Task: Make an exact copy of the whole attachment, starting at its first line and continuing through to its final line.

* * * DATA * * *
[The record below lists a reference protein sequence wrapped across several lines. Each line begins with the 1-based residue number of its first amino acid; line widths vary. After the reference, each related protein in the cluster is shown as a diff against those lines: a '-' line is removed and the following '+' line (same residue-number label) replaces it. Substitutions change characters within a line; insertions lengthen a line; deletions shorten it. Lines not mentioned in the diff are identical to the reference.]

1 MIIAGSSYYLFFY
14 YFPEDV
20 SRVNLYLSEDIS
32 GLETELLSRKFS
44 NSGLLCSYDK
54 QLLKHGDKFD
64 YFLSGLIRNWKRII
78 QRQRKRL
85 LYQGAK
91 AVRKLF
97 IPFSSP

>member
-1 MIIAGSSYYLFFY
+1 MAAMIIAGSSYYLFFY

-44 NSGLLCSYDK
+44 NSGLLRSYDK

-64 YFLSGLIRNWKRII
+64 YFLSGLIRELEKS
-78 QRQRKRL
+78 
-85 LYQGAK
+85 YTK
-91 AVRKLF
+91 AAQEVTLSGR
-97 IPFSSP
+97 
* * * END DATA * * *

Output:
[The record below lists a reference protein sequence wrapped across several lines. Each line begins with the 1-based residue number of its first amino acid; line widths vary. After the reference, each related protein in the cluster is shown as a diff against those lines: a '-' line is removed and the following '+' line (same residue-number label) replaces it. Substitutions change characters within a line; insertions lengthen a line; deletions shorten it. Lines not mentioned in the diff are identical to the reference.]

1 MIIAGSSYYLFFY
14 YFPEDV
20 SRVNLYLSEDIS
32 GLETELLSRKFS
44 NSGLLCSYDK
54 QLLKHGDKFD
64 YFLSGLIRNWKRII
78 QRQRKRL
85 LYQGAK
91 AVRKLF
97 IPFSSP

>member
-1 MIIAGSSYYLFFY
+1 MAAMIIAGSSYYLFFY

-44 NSGLLCSYDK
+44 NSGLLRSYDK

-64 YFLSGLIRNWKRII
+64 YFLSGLIRELEKS
-78 QRQRKRL
+78 
-85 LYQGAK
+85 YTK
-91 AVRKLF
+91 AAQEVTLSGR
-97 IPFSSP
+97 